Now this is what I found really weird. The coffee is then sold to a Colombian cooperative who sells the best beans to foreign buyers. The bad coffee is sold in Colombia! The guide said that if you have coffee in Colombia it is probably low quality! So I guess I have to go back to Canada to have good Colombian coffee ha ha.

Who knew?!

We then headed out into the plantation, one of the largest in Colombia – 200 hectares.

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I didn’t realize there are many different kinds of coffee plants. Some are for specialty coffees like Blue Mountain. Most of the plants in Hacienda Venecia are Arabica due to the climate.

Another thing that amazed me is that most of the coffee plants are grown on steep mountain slopes.

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I have no idea how pickers climb then. Talk about tough work. And the beans are harvested every 20 days!

Crossing a stream was interesting.

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The coffee plant nursery.

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Beans drying on racks.

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And in silos.

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The beans in this picture are for foreign buyers.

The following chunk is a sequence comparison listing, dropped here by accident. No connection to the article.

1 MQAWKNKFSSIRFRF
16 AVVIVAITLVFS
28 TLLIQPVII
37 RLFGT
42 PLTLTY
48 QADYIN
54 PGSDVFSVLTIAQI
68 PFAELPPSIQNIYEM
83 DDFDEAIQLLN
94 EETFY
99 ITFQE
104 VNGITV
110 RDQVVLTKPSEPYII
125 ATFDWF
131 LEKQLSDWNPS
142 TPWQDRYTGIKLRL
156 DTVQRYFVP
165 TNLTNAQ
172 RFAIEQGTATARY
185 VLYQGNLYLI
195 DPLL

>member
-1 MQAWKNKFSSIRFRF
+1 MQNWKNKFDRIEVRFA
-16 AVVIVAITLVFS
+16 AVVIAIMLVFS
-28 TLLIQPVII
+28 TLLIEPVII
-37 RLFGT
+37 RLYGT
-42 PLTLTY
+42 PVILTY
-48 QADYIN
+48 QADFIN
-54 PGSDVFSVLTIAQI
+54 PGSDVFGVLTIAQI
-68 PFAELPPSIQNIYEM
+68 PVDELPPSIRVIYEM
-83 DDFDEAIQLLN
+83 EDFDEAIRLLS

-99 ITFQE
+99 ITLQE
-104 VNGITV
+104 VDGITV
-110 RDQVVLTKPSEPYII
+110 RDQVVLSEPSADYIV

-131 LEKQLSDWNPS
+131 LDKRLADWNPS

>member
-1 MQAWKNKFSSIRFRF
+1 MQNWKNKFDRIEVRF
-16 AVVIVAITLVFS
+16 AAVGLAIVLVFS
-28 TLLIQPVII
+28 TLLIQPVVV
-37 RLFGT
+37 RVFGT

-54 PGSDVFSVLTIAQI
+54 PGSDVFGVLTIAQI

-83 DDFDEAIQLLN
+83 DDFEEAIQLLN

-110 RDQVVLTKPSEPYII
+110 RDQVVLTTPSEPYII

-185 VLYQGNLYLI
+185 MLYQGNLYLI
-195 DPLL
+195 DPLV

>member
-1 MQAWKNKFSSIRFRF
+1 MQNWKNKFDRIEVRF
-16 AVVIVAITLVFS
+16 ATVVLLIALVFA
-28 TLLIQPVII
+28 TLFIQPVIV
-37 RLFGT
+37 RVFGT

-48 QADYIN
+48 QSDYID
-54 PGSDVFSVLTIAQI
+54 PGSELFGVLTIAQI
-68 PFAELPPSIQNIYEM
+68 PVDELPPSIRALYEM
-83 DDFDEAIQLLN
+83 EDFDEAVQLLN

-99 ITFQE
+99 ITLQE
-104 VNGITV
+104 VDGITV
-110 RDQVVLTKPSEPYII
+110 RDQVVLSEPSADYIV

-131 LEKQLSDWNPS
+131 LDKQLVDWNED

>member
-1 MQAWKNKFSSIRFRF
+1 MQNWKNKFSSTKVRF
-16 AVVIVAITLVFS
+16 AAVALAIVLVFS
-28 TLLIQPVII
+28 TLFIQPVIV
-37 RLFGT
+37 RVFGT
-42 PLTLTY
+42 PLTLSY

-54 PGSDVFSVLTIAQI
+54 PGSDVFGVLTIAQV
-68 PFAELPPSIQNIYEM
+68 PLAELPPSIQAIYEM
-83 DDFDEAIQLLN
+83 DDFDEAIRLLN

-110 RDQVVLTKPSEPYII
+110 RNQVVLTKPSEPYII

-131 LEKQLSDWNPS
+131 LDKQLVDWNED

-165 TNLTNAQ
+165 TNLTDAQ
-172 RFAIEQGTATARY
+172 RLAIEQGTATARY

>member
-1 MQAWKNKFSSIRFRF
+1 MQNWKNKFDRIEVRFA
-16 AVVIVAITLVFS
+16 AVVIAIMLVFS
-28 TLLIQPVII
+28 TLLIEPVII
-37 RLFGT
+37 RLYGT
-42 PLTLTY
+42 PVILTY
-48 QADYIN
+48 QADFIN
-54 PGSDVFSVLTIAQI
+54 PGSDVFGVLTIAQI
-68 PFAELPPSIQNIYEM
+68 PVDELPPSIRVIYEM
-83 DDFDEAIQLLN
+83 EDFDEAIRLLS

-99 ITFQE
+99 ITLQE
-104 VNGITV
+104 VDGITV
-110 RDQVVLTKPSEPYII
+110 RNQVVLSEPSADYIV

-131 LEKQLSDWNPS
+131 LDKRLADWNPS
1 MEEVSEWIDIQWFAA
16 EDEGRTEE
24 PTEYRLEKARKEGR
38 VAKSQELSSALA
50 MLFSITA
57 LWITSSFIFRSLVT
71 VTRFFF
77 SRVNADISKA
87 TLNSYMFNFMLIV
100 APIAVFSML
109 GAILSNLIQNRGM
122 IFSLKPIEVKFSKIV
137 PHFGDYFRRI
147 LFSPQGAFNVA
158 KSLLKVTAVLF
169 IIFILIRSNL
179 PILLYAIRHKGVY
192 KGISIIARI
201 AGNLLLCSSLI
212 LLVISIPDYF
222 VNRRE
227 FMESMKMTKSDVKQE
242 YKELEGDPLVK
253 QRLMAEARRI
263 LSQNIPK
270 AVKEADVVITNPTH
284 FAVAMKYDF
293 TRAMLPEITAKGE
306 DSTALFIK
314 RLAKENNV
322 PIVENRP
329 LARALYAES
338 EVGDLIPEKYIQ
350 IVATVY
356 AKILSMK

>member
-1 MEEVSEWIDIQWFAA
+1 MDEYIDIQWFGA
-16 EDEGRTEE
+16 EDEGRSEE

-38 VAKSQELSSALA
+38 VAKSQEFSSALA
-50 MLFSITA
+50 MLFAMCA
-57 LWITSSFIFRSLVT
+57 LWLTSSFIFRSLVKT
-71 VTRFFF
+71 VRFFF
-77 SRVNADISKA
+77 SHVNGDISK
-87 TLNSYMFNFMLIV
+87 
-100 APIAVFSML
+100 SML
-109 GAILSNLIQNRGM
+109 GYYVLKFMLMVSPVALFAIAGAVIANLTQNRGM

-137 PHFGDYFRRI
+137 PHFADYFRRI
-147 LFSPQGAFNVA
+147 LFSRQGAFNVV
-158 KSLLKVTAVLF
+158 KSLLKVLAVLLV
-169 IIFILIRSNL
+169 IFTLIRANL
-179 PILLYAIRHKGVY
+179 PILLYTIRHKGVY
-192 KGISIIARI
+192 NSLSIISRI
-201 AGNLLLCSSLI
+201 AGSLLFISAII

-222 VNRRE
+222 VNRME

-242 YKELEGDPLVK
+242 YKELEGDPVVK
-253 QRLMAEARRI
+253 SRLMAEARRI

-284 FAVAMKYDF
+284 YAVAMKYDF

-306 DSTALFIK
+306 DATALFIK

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The beans in this picture are for Colombians ha ha

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We then headed to the main home. It is now used as a hotel.

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The hacienda does some of their own roasting for tourist consumption. On a deck we were shown the various stages of roasting and got to smell and taste the beans.

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Really interesting to smell and taste the green bean, medium roast bean, and the dark roast bean.

This took us to lunch and a typical Colombian meal.

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The Trip Back

It was awesome talking to people over lunch and exchanging travel advice. The one thing I miss on my adventure moston my trip is socializing. I need to do more of these tours just for the socialization.